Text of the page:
Bertelsmann Buys Myplay

By | May 30, 2001 at 12:00 AM

German media conglomerate Bertelsmann AG announced Wednesday it was buying Myplay, whose technology allows music buffs to store songs on the Internet, as part of an effort to consolidate its online music strategy.

With the $30 million acquisition, Bertelsmann plans to combine Myplay, a Redwood City, Calif. company, with its other music distribution businesses, which include the online retailer CDNow and its BMG music club, into a new entity called BeMusic.

Myplay, which launched in 1999 and has yet to turn a profit, recently laid off nearly half of its staff. Its 31 remaining employees will work for BeMusic.

Like other music companies, Bertelsmann has been feeling out methods of promoting and delivering music over the Internet in ways that will guarantee payments to artists and music companies.

Bertelsmann had broken ranks with other music companies in allying itself with Napster, the file-swapping service which is still being sued by major record companies for copyright violations.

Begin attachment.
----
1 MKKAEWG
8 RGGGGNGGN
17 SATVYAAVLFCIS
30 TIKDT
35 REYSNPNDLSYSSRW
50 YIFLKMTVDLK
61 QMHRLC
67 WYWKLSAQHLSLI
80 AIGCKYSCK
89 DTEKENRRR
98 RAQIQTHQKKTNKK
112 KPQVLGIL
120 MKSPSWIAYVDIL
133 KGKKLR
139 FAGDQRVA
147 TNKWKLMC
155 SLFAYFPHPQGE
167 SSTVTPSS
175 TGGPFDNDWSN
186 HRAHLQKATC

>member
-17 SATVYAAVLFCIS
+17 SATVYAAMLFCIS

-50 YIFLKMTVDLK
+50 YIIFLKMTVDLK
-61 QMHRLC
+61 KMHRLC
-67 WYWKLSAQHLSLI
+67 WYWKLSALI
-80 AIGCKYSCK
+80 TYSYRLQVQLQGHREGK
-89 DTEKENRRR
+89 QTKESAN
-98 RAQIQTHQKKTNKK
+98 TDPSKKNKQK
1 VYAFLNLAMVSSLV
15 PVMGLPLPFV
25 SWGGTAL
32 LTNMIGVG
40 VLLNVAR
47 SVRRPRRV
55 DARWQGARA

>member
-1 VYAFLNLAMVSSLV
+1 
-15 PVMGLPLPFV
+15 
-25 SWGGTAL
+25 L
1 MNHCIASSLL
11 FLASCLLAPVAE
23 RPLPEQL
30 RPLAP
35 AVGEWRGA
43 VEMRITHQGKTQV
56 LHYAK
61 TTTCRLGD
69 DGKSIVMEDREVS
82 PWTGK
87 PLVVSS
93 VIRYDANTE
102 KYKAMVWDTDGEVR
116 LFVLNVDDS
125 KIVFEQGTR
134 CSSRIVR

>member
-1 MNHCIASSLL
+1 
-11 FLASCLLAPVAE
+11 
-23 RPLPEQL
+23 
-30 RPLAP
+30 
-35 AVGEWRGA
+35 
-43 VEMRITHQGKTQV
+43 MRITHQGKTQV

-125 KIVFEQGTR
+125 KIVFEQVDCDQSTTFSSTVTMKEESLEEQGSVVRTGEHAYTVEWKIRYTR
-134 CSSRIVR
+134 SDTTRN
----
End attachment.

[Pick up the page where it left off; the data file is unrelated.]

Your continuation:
Bertelsmann loaned Napster money to help it develop a legal version of its service, which the companies have said they hope to introduce this summer. It’s not yet clear how Napster, which has been crippled by the lawsuit, will fit into Bertelsmann’s other plans for online music delivery.

Bertelsmann has also backed online music distribution venture MusicNet, a subscription-based music streaming and download service scheduled to debut this year. MusicNet is also supported by music heavyweights AOL Time Warner Inc. and EMI Group.

Sony and Universal, the other two major music companies, are pursuing a separate online music venture called Duet. Universal, a unit of the French conglomerate Vivendi Universal, also acquired for $372 million.

Myplay, which claims more than 6.5 million users, offers users a free service of storing files of their own music on the Internet in digital “lockers” to listen to later.

‘ Bertelsmann hopes that this storage technology will allow listeners easier access to their own music on portable devices such as mobile phones and handheld computer devices.

“This is the final mosaic in our digital music delivery chain,” company spokesman Alexander Adler said. “Digital music storage has been the missing link.”

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